(Emphasis in original).
Normally, in an appeal from the granting of a summary judgment, we would not detail the facts to the degree we have here. Obviously, if material facts are genuinely disputed, summary judgment is inappropriate. In this case, however, the summary judgment came after all relevant discovery was completed. Therefore, all the significant testimony was before the trial judge.
In his written opinion, the district judge accurately described the thrust of defendant's summary judgment motion:
Defendant Golden relies upon two grounds for his motion for summary judgment. First, Golden argues that the testimony of the plaintiff on deposition does not reflect the purported agreement with Golden that Duty claims, but instead reflects an alleged oral agreement under the terms of which the claimed commissions were to be recovered from the seller of the horse, Joseph Federico. Second, Golden argues that all of the credible evidence reflects that the plaintiff had no commission agreement with either Golden or Federico, but attempted to insert himself into an ongoing transaction between the seller and buyer by representing, in the final stages of the negotiations, that he could secure the purchase of WAQUOIT from Federico for approximately $800,000 to $1,000,000 less than the $2.35 million price which had been negotiated between the seller and buyer by other agents representing the parties in the transaction.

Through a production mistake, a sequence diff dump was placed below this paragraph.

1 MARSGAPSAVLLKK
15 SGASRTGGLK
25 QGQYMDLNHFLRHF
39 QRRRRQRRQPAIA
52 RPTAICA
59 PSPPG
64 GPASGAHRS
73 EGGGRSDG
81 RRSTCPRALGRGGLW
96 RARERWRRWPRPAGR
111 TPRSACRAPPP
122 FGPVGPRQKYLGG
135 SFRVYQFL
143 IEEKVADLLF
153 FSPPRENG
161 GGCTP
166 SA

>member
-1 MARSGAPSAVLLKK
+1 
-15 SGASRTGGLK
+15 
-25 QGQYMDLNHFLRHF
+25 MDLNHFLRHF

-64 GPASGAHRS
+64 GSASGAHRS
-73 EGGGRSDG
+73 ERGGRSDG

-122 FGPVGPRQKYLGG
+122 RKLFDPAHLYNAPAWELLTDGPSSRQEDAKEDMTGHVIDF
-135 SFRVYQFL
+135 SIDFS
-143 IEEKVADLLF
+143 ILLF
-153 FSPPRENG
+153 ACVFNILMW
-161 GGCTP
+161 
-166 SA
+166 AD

(App. at 21-22).
In resolving the summary judgment motion in favor of the defendant, the district judge concluded: